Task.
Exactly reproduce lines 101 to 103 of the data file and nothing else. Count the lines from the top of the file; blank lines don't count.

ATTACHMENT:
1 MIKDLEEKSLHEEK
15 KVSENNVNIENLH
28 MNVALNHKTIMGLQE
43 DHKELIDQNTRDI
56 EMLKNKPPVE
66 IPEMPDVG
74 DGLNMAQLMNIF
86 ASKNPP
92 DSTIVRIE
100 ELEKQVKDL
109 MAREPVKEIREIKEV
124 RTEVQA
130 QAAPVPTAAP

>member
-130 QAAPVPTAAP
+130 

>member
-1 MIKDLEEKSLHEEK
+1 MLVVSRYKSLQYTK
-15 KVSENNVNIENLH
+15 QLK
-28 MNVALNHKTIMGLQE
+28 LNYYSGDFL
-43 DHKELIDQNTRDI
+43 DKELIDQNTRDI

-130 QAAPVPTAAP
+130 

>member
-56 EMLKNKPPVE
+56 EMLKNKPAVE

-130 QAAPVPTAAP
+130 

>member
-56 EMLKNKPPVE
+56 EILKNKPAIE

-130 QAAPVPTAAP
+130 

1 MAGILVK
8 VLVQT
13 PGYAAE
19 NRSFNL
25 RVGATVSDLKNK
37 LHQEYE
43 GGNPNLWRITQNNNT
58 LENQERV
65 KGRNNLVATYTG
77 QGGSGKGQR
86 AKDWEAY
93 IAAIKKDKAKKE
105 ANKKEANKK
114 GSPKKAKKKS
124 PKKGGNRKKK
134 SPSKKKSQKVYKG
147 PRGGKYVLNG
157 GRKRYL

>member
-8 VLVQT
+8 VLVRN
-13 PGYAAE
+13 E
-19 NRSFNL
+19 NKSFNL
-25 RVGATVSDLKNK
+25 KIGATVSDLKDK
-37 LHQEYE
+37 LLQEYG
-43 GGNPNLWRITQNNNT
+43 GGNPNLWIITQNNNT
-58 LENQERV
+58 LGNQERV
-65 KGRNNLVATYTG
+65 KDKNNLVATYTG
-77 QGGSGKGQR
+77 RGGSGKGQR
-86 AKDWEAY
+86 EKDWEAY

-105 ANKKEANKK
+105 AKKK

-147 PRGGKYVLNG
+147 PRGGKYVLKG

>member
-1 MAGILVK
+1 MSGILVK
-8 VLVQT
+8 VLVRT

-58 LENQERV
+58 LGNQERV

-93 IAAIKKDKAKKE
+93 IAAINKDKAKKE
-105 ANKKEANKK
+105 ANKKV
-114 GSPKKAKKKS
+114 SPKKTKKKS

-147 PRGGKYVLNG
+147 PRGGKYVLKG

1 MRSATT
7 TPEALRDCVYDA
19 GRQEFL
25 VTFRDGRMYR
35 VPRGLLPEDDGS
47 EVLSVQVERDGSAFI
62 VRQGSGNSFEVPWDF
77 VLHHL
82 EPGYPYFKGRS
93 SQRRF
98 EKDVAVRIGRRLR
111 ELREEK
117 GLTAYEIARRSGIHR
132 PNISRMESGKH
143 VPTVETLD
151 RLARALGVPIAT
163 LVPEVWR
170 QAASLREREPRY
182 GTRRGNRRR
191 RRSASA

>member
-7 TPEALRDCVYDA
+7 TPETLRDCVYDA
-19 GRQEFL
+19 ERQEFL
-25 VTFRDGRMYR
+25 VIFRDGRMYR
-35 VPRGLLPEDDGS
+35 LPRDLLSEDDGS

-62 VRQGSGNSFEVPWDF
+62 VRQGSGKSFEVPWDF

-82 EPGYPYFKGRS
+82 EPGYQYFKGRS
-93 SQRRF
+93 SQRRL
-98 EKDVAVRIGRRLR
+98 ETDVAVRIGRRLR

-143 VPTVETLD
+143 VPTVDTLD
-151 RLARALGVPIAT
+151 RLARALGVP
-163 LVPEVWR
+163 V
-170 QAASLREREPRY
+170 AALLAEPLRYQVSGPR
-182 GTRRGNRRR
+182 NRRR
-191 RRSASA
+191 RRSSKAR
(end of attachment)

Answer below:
47 EVLSVQVERDGSAFI
62 VRQGSGNSFEVPWDF
77 VLHHL